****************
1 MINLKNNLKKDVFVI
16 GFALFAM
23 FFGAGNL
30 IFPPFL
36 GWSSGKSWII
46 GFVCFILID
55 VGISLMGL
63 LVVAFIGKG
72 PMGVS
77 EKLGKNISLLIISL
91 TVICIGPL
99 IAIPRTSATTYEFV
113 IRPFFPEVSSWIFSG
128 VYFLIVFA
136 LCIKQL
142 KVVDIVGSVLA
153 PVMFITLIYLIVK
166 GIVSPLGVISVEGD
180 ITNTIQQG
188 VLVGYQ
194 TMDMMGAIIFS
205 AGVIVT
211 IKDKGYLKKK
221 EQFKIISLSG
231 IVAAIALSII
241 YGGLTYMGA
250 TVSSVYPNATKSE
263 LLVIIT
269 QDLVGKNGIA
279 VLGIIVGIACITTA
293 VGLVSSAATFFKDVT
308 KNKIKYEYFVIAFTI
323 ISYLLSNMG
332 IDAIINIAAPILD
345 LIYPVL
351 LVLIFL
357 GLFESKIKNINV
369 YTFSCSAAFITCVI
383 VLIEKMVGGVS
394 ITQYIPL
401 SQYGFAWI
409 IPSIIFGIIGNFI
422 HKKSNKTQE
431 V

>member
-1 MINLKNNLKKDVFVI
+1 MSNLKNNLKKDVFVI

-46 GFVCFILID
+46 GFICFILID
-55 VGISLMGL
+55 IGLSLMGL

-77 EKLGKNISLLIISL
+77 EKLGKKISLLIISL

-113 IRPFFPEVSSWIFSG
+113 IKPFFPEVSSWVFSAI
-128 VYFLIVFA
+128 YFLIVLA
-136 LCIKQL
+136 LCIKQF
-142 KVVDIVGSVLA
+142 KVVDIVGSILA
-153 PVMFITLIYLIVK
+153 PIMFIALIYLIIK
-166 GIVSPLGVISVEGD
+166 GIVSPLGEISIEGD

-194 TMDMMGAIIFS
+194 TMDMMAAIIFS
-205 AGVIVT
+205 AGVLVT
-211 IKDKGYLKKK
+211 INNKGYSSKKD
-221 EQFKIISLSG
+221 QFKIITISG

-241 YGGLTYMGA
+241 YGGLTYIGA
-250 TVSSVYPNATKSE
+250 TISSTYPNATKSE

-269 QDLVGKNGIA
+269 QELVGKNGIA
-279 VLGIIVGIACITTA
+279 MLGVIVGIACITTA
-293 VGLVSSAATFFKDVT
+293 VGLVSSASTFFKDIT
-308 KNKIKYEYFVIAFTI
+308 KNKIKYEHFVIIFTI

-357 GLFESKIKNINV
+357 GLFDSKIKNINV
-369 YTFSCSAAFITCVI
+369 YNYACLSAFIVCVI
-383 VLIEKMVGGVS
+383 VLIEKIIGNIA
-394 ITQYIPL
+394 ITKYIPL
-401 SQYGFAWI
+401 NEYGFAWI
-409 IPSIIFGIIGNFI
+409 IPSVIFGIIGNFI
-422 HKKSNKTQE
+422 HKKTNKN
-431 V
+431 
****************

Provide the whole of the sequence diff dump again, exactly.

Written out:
1 MINLKNNLKKDVFVI
16 GFALFAM
23 FFGAGNL
30 IFPPFL
36 GWSSGKSWII
46 GFVCFILID
55 VGISLMGL
63 LVVAFIGKG
72 PMGVS
77 EKLGKNISLLIISL
91 TVICIGPL
99 IAIPRTSATTYEFV
113 IRPFFPEVSSWIFSG
128 VYFLIVFA
136 LCIKQL
142 KVVDIVGSVLA
153 PVMFITLIYLIVK
166 GIVSPLGVISVEGD
180 ITNTIQQG
188 VLVGYQ
194 TMDMMGAIIFS
205 AGVIVT
211 IKDKGYLKKK
221 EQFKIISLSG
231 IVAAIALSII
241 YGGLTYMGA
250 TVSSVYPNATKSE
263 LLVIIT
269 QDLVGKNGIA
279 VLGIIVGIACITTA
293 VGLVSSAATFFKDVT
308 KNKIKYEYFVIAFTI
323 ISYLLSNMG
332 IDAIINIAAPILD
345 LIYPVL
351 LVLIFL
357 GLFESKIKNINV
369 YTFSCSAAFITCVI
383 VLIEKMVGGVS
394 ITQYIPL
401 SQYGFAWI
409 IPSIIFGIIGNFI
422 HKKSNKTQE
431 V

>member
-1 MINLKNNLKKDVFVI
+1 MSNLKNNLKKDVFVI

-46 GFVCFILID
+46 GFICFILID
-55 VGISLMGL
+55 IGLSLMGL

-77 EKLGKNISLLIISL
+77 EKLGKKISLLIISL

-113 IRPFFPEVSSWIFSG
+113 IKPFFPEVSSWVFSAI
-128 VYFLIVFA
+128 YFLIVLA
-136 LCIKQL
+136 LCIKQF
-142 KVVDIVGSVLA
+142 KVVDIVGSILA
-153 PVMFITLIYLIVK
+153 PIMFIALIYLIIK
-166 GIVSPLGVISVEGD
+166 GIVSPLGEISIEGD

-194 TMDMMGAIIFS
+194 TMDMMAAIIFS
-205 AGVIVT
+205 AGVLVT
-211 IKDKGYLKKK
+211 INNKGYSSKKD
-221 EQFKIISLSG
+221 QFKIITISG

-241 YGGLTYMGA
+241 YGGLTYIGA
-250 TVSSVYPNATKSE
+250 TISSTYPNATKSE

-269 QDLVGKNGIA
+269 QELVGKNGIA
-279 VLGIIVGIACITTA
+279 MLGVIVGIACITTA
-293 VGLVSSAATFFKDVT
+293 VGLVSSASTFFKDIT
-308 KNKIKYEYFVIAFTI
+308 KNKIKYEHFVIIFTI

-357 GLFESKIKNINV
+357 GLFDSKIKNINV
-369 YTFSCSAAFITCVI
+369 YNYACLSAFIVCVI
-383 VLIEKMVGGVS
+383 VLIEKIIGNIA
-394 ITQYIPL
+394 ITKYIPL
-401 SQYGFAWI
+401 NEYGFAWI
-409 IPSIIFGIIGNFI
+409 IPSVIFGIIGNFI
-422 HKKSNKTQE
+422 HKKTNKN
-431 V
+431 